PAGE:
Newt Gingrich says all the attention to be paid in Las Vegas by GOP officials and wannabe presidents this weekend to billionaire campaign donor Sheldon Adelson — a patron of Gingrich’s 2012 White House bid — is something that won’t go away until genuine campaign finance reform occurs.
“Whether it’s the Koch brothers or [George] Soros on the left or Sheldon,” said the former House speaker in an interview with National Journal on Friday, ticking off other campaign mega-donors, “if you’re going to have an election process that radically favors billionaires and is discriminating against the middle class — which we now have — then billionaires are going to get a lot of attention.”
Gingrich was asked about the gathering of some top Republicans in Las Vegas for what officially is the spring meeting of the Republican Jewish Coalition.
Some have even taken to dubbing the event the “Sheldon Primary,” for the casino mogul who almost single-handedly bankrolled Gingrich’s presidential candidacy in 2012 and is said to be looking for another horse to back for the White House in 2016.
In fact, several news outlets including The Washington Post reported this week that various one-on-one chats between the 80-year-old Adelson and potential Republican presidential nominees could be the most important aspect of the Las Vegas event.
The list of attendees includes former Florida Gov. Jeb Bush, New Jersey Gov. Chris Christie, Wisconsin Gov. Scott Walker, and Ohio Gov. John Kasich, according to published reports.
So, what could be at stake in wooing Adelson? Independent analyses by groups such as ProPublica have determined that Adelson spent more money on elections in 2012 than anyone else in history. ProPublica determined after combing through Federal Election Commission and IRS records that Adelson and his wife, Miriam, spent at least $98 million during that election cycle.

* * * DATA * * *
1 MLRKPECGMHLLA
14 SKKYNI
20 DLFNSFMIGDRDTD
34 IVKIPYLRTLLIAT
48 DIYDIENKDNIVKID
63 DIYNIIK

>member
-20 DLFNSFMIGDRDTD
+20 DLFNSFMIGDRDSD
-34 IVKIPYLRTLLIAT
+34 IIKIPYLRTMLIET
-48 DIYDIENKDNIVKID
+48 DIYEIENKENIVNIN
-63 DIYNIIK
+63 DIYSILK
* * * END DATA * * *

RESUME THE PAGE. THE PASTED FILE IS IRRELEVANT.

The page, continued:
The money went to at least 34 different candidates and groups, with contributions ranging from $2,000 for a Florida congressional candidate to $30 million for Restore Our Future, the super PAC that supported 2012 GOP nominee Mitt Romney.
ProPublica also found that Adelson gave $20 million to Winning Our Future, a super PAC backing Gingrich’s campaign before he called it quits; $23 million to American Crossroads, a conservative super PAC; and $5 million each to the Congressional Leadership Fund and the YG Action Fund, both of which supported Republican candidates for Congress.
Gingrich is not attending the gathering this weekend. But when asked by National Journal about all the focus on Adelson’s role, he said, “Sheldon’s a generous guy and he can attract a lot of players who want to come and hang out with him, and then they collectively attract a number of potential candidates.”
But Gingrich added, “The truth is, we desperately need an election reform which allows candidates to receive the same amount of money as super PACs.” House Speaker John Boehner is also expected to attend the event this weekend.
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Democratic National Committee Chairwoman Debbie Wasserman Schultz "will not have a major speaking role or preside over daily convention proceedings this week," and is under increasing pressure to resign. The DNC Rules Committee on Saturday named Ohio Democratic Rep. Marcia Fudge as "permanent chair of the convention." At issue: internal DNC emails leaked by Wikileaks that show how "the DNC favored Clinton during the primary and tried to take down Bernie Sanders by questioning his religion."
- A Rasmussen Reports poll shows Donald Trump ahead of Hillary Clinton, 43%-42%, the fourth week in a row he's led the poll (one of the few poll in which he's led consistently of late).
- A Reuters/Ipsos survey shows Clinton leading 40%-36%. In a four-way race, she maintains her four-point lead, 39%-35%, with Gary Johnson and Jill Stein pulling 7% and 3%, respectively.
- And the LA Times/USC daily tracking poll shows a dead heat, with Trump ahead by about half a percentage point.
In an election between two candidates around 70 years of age, millennials strongly prefer one over the other. Hillary Clinton has a 47%-30% edge among votes 18 to 29. She also leads 46%-36% among voters aged 30 to 44.
According to an online tracking poll released by New Latino Voice, Hillary Clinton leads Donald Trump among Latino voters, attracting support from 81 percent of Latino voters, to just 12 percent support for Trump. The results of this poll are consistent with those from a series of other surveys conducted by various organizations. With Pew Research predicting the 2016 electorate will be 12 percent Hispanic, which would be the highest ever, Trump could be in serious trouble if he can't close the gap.